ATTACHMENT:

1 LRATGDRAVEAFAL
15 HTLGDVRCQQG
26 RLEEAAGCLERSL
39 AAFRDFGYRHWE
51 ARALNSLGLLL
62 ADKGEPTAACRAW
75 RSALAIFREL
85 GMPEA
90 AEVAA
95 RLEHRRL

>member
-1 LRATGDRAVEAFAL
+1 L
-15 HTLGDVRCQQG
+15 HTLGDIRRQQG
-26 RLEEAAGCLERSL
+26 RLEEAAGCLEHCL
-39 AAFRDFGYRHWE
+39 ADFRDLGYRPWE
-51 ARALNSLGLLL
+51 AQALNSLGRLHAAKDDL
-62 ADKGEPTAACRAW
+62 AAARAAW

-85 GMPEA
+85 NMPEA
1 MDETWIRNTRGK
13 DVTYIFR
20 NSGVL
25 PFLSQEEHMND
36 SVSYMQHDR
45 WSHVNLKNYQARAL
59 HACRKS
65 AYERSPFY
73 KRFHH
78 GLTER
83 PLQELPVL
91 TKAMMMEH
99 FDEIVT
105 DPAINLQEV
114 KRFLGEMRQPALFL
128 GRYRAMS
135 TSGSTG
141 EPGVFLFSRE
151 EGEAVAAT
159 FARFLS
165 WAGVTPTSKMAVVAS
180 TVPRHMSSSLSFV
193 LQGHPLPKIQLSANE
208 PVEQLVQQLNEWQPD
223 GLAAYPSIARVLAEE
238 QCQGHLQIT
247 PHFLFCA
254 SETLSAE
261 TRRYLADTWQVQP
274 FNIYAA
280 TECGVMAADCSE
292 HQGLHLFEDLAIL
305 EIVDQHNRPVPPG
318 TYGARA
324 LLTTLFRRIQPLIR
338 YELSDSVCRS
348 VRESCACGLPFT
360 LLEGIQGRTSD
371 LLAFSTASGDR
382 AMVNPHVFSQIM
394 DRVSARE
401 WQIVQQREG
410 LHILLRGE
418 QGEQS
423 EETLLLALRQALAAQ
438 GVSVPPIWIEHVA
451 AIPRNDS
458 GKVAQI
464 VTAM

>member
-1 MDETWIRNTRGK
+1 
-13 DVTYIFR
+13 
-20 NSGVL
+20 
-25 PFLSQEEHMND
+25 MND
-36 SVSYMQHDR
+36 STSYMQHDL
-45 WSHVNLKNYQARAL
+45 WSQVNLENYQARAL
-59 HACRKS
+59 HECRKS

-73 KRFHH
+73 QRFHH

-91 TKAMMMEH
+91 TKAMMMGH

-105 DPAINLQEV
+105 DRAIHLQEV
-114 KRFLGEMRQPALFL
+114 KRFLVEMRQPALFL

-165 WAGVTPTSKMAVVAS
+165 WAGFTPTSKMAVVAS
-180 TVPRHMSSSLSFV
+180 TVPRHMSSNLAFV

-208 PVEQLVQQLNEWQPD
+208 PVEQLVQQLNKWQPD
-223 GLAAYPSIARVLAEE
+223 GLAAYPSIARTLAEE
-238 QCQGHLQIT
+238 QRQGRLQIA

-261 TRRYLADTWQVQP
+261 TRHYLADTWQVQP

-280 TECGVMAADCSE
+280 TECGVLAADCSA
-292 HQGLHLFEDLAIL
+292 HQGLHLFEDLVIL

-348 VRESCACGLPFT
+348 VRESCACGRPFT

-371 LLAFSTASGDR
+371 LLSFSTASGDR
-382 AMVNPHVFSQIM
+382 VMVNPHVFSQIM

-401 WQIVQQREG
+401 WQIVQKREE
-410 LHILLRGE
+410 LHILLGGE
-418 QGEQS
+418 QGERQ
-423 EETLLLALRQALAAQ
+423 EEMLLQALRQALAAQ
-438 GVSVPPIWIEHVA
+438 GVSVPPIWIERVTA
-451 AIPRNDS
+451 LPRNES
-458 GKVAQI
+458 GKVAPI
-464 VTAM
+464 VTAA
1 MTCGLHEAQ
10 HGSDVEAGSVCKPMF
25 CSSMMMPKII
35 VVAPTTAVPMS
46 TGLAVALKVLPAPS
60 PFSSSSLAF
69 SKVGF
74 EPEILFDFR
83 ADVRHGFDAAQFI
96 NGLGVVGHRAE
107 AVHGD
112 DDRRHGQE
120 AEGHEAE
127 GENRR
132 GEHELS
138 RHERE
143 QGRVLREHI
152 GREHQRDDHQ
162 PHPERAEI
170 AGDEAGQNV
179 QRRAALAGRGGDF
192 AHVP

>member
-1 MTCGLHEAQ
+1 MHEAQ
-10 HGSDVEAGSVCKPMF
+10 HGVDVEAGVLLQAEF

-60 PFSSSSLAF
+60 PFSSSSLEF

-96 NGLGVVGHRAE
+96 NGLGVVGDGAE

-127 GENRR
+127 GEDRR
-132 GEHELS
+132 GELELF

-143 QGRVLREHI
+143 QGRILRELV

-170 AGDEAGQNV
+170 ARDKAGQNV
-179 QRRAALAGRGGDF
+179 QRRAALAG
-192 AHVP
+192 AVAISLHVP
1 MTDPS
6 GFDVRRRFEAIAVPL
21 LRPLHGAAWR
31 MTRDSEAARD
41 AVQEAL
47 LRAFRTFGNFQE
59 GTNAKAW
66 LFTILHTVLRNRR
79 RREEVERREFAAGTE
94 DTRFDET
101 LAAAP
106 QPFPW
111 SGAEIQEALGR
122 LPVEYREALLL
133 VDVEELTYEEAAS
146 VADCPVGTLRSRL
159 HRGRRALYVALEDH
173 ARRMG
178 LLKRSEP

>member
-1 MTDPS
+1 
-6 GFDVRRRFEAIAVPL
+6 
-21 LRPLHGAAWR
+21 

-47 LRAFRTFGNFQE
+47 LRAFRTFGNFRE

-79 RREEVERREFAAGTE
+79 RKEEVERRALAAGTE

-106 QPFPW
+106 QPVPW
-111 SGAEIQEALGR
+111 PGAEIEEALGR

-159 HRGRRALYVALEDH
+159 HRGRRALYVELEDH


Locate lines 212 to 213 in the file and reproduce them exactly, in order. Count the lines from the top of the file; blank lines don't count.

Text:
+111 PGAEIEEALGR

-159 HRGRRALYVALEDH